When first starting to play, learning how to tune a bass guitar is one of the first skills a beginner needs. No matter how hard you try, you just can’t make an out-of-tune bass sound “right.”
Regular practice is essential to learning an instrument and knowing proper bass tuning makes practice much more fun and rewarding, especially when you’re learning the School of Rock way and playing with other instruments. It’s now easier than ever to tune your bass guitar and keep it in tune.
The basics of tuning your bass guitar
First, let’s start with some of the basic parts of the bass. Tuning is controlled by the tuning pegs on the headstock of the bass. Turning the pegs changes the pitch by tightening or loosening the string. Tightening the strings makes the pitch go up; loosening the strings makes the pitch go down.
How often should you tune your bass guitar?
You should tune your bass every time you play it. You can’t expect your bass to always stay in tune between practice sessions. As a general rule, basses stay in tune easier than a regular guitar, but you still want to check your tuning every time you play.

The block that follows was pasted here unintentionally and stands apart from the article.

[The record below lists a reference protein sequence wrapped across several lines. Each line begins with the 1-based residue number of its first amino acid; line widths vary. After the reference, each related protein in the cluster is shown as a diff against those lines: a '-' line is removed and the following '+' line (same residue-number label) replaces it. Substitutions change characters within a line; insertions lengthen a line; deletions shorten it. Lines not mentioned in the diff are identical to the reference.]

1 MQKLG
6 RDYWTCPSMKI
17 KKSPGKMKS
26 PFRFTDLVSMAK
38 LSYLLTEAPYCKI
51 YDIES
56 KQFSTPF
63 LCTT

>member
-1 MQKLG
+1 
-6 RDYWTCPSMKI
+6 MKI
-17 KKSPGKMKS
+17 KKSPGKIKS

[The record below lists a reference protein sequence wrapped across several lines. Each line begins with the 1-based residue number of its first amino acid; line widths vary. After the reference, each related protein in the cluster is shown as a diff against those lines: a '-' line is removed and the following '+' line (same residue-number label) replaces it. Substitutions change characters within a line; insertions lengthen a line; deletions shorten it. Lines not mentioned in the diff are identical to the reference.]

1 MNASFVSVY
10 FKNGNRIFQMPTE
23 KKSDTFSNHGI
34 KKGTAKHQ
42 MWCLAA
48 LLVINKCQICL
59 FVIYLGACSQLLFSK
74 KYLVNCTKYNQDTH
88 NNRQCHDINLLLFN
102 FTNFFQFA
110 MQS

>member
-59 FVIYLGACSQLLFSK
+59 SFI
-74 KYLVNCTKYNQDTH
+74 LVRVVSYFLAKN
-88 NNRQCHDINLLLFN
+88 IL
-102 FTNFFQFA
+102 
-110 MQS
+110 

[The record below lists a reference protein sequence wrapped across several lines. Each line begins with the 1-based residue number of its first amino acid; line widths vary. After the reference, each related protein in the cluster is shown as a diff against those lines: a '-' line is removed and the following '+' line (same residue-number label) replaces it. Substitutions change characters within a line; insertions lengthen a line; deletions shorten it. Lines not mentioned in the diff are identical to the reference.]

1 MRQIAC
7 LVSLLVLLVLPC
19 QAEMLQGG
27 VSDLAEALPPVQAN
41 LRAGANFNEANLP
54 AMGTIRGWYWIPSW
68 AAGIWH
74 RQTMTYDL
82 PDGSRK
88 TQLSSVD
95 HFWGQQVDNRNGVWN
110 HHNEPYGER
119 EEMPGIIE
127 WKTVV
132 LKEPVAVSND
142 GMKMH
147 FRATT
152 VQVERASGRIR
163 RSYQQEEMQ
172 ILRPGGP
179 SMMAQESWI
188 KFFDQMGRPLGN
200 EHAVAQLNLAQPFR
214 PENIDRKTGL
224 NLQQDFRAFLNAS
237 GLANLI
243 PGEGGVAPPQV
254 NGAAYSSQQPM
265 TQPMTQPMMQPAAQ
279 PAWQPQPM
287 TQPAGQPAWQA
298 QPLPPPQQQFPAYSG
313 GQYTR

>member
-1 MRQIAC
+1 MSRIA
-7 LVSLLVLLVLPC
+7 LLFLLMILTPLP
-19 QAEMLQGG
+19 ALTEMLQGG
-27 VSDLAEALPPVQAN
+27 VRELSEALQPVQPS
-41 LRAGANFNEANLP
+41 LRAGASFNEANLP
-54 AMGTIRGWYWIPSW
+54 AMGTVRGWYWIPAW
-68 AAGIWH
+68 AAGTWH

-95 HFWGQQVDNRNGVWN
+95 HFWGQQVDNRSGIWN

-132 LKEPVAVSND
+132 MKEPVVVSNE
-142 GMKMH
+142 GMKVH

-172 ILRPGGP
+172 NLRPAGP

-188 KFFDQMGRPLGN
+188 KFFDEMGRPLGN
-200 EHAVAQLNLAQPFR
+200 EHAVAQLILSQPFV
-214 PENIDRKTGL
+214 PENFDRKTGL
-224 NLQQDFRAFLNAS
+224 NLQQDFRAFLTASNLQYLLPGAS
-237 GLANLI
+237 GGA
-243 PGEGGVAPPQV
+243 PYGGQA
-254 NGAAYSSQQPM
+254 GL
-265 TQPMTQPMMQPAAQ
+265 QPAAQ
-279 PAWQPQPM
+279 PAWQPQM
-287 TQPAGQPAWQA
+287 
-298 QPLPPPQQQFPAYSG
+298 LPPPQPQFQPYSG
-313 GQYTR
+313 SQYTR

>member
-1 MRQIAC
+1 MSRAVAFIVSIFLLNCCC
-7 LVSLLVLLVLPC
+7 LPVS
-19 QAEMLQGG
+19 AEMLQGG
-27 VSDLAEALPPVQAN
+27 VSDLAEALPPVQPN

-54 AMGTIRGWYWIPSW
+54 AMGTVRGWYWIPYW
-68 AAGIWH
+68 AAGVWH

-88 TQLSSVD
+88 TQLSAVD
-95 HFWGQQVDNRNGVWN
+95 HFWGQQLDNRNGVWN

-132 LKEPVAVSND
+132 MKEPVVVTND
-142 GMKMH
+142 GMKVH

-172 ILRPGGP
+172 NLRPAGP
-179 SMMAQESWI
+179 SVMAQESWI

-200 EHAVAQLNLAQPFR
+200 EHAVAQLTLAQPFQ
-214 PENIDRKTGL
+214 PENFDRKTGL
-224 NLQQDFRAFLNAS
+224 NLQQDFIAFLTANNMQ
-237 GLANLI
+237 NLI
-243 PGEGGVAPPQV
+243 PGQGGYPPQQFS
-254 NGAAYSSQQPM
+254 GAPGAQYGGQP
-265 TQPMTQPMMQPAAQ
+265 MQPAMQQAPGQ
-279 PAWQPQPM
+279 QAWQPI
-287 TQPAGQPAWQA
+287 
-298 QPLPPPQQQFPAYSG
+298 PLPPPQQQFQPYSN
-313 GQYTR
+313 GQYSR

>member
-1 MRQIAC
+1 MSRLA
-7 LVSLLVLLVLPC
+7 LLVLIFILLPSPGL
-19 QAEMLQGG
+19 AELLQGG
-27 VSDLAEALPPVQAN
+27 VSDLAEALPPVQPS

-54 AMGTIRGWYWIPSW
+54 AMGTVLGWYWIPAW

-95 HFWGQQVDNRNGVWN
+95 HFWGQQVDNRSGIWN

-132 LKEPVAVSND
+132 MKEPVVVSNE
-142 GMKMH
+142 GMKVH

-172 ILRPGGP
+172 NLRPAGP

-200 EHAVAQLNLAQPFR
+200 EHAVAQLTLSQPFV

If it doesn’t sound quite right when you are playing, or if it sounds “off” when playing along with recordings, it is a good idea to check your tuning.
How to tune a bass guitar
There are two common methods for tuning a bass guitar.
- Tune the bass guitar notes by ear. Play a “reference note” from another instrument, tuning fork, or pitch pipe and adjust your strings accordingly.
- Use an electronic or clip-on tuner. You can also purchase and use an electronic tuner for your bass to adjust your strings.
Tuning your bass guitar with a clip-on electric tuner
Clip-on electric tuners have revolutionized tuning. Unlike old fashioned electric tuners that you have to plug into, clip-on electric tuners attach to your guitar’s headstock and sense the vibrations of the strings. They will tell your bass guitar’s notes are “flat” (too low), “sharp” (too high) or in tune.